Through exercises and prompts, we will explore memory and we will be open to going where we go, wherever it may be. Whether we’re writing prose or poetry, we will do so with the understanding that even the smallest memories illuminate the deepest themes of our lives. That’s true in fiction as well as non-fiction.
Now the surprise part. One of the great pleasures of writing is the surprise we feel as writers when we go to places we don’t expect. Flannery O’Connor famously said about one of her characters in her story “Good Country People,”
I didn’t know he was going to steal that wooden leg until ten or twelve lines before he did it, and when I found out that this was what was going to happen, I realized it was inevitable.
This workshop is designed for beginning to advanced work in fiber arts. Our primary focus is weaving on four and eight harness floor looms with natural fiber yarns including cotton, Tencel, rayon, linen, and wool.
Beginning weavers learn to design textiles, wind warps, dress looms, and weave in a variety of patterns and with a variety of materials. If you are an intermediate or advanced weaver, you will have the opportunity to create complex textiles and large pieces using our 50 and 54 inch 8 harness looms. Quilting, sewing, needlework, knitting, crocheting, spinning, painting warps, designing knitwear, and dyeing are also options during the week. Participants may choose to focus on one area or explore a variety of techniques.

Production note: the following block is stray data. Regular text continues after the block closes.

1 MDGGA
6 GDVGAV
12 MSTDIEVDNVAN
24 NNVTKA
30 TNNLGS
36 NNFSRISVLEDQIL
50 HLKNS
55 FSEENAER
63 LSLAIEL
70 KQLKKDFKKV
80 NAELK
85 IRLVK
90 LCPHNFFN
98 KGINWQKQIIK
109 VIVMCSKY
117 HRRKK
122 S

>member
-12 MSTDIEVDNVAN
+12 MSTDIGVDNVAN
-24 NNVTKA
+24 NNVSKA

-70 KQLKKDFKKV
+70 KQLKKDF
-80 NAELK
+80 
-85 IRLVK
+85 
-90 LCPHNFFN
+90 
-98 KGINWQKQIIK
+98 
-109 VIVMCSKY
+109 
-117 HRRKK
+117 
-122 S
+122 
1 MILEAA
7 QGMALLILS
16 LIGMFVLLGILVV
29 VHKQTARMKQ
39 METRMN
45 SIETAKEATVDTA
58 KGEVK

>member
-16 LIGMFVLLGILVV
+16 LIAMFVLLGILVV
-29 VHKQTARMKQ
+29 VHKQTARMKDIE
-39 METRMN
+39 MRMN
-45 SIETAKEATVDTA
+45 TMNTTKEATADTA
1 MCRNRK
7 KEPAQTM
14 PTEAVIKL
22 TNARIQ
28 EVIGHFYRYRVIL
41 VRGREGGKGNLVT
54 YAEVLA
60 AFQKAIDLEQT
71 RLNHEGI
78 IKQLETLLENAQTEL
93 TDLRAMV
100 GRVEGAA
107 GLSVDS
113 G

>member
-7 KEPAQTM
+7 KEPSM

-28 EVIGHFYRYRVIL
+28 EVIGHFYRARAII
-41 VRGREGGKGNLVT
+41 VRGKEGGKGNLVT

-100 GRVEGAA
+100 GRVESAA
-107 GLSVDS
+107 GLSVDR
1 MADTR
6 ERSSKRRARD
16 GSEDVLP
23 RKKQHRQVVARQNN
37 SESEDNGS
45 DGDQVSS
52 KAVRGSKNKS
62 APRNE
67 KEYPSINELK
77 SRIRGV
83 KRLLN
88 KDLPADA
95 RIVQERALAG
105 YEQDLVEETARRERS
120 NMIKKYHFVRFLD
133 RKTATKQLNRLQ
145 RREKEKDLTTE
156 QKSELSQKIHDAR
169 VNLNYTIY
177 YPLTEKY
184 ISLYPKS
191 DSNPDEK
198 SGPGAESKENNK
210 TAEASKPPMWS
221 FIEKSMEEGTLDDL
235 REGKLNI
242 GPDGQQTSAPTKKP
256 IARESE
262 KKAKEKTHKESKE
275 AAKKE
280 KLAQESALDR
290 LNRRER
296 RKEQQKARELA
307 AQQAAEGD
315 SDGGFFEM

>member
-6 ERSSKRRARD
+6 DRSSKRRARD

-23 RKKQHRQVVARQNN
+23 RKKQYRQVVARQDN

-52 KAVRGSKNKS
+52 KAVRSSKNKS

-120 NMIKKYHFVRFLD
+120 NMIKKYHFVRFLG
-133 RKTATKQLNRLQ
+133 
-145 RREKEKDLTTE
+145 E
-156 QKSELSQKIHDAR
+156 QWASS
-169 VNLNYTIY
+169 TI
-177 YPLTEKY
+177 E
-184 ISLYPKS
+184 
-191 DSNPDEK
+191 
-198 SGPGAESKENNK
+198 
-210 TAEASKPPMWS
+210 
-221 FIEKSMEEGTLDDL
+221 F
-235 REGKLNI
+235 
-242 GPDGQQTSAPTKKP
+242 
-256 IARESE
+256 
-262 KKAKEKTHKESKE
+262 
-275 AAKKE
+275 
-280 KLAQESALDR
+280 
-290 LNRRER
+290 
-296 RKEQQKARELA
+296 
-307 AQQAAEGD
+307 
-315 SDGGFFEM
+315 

The weaving studio is equipped with 20 floor looms, sewing machines, spinning wheels, and a knitting machine.
Melissa moved to southern Vermont from Istanbul in 1973 and graduated from The Putney School in 1977. She attended the University of Vermont, Goddard College and apprenticed to Trudy Walker, a production weaver, before beginning her career as a weaver and knitwear designer. She teaches workshops on weaving, knitting, and natural and synthetic dyeing. Melissa is a designer, dyer, and color consultant for The Green Mountain Spinnery, and creates custom textiles on commission.
Learn how to build a stained glass window from a mosaic of separate pieces of colored glass. You’ll gain a greater understanding of the art of stained glass design and of the traditional craft skills used when working with glass. This includes the safe handling of materials and the proper use of tools for glass cutting, painting, printing on glass, and soldering. You will learn techniques of using black enamel to hand-paint glass that is then kiln-fired. Many of the tools and techniques we use are largely unchanged since medieval times.